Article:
White Swan’s Burden
Five and twenty swan drift upon the lake this April morning.
Five and twenty swan, and Yeats can have them all.
Where had they wintered
When the lake was iced over?
Not far enough away.
Five and five years past,
One attractive brace decorated these waters
And sailed on our summer breeze of ah’s.
Now it’s: oh, look at all the swan,
As they zealously breed in the wetlands
And fill in our lake like an Escher in progress.
These sociopathic seraphs.
This fissioning Victorian eyesore.
Herman Melville’s white wedding.
Let us be clear what they symbolize:
An invasive armada of waterfowl,
The latest white European invaders of North America.
They would protest they were invited—even swanned across the Atlantic,
But they are the Mute swan.
This lake was theirs before they were the lake’s,
When they were floating like dreams
In the lily ponds of English pleasure gardens.
The touring New England madams swooned.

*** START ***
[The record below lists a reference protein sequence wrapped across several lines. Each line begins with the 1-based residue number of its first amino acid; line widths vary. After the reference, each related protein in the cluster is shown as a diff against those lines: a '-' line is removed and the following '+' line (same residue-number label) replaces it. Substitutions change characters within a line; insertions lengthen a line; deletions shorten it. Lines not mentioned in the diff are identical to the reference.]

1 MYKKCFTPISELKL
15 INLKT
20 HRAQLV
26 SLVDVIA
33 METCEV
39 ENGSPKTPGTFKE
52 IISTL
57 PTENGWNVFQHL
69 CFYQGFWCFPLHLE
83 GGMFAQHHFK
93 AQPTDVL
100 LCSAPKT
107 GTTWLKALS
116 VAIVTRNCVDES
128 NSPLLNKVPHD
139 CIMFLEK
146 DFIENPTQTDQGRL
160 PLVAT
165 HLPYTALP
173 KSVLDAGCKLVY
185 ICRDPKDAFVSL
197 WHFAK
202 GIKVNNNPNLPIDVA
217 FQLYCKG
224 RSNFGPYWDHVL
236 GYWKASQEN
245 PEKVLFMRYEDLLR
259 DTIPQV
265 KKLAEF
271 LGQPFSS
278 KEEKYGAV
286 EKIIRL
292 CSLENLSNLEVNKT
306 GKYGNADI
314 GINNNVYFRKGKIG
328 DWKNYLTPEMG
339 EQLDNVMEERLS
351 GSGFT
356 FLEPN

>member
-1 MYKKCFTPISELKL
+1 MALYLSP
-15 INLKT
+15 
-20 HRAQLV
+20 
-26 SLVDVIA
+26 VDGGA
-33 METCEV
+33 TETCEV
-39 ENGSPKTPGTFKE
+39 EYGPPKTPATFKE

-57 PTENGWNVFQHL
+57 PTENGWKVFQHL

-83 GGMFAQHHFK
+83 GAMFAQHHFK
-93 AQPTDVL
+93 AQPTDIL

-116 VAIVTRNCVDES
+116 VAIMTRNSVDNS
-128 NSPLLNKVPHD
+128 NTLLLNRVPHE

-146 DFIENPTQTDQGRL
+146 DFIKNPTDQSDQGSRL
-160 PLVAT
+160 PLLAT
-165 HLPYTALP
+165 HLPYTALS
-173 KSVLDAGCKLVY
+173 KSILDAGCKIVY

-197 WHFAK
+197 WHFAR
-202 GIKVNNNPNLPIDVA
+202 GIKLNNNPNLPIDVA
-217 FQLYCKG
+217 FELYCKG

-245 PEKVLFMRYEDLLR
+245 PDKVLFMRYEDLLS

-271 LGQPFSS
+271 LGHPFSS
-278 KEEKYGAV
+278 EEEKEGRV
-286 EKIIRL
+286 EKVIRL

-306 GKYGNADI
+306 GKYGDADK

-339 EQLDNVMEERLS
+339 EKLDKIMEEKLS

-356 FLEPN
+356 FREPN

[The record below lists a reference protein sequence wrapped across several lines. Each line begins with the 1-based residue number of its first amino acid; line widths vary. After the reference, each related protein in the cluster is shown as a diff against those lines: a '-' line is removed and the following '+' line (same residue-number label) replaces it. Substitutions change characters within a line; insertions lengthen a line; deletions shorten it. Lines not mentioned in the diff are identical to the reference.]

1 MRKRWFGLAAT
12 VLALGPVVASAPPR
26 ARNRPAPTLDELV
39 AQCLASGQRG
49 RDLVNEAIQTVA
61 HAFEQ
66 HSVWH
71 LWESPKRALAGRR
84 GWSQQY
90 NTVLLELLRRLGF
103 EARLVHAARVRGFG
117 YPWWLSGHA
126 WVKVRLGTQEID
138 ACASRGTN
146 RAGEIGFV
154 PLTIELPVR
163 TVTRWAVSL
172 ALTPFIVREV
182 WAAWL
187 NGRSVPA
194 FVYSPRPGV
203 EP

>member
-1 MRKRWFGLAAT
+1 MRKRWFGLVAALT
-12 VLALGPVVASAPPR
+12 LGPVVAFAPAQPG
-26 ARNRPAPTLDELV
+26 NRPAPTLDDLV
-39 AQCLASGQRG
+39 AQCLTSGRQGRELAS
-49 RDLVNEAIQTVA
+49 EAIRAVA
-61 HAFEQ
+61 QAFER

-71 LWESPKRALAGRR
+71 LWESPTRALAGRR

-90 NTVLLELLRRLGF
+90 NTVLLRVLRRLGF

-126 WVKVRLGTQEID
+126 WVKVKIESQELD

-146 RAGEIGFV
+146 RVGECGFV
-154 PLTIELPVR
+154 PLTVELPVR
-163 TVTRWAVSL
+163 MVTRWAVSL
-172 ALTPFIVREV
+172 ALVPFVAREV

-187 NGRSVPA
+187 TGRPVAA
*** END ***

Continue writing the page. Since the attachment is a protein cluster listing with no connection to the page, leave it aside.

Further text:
They belonged in a painting!
They belonged in a poem.
The Void began aching:
America could not be The Beautiful without them.
So the swan came before the egg
Along a transatlantic sentence
Of Henry James
To the Old English ponds
Of the New England patricians—
But who stays put
In the Land of the Free?
That swan can fly.
Soon off they soared
In a self-styled Back-to-Nature movement,
A royal ballet touring the sticks,
Demoting to proles
Our native ducks and geese,
With a manifest destiny
To make every lake Swan Lake.
It was a triumph
Of Emersonian self-reliance—
Too bad they missed Audubon.
You can feel loathsome despising these archetypes of elegance, surely as Hegel had the night he blasphemed the stars as “leprous,” because he couldn’t have them shining on his crazy metaphysics.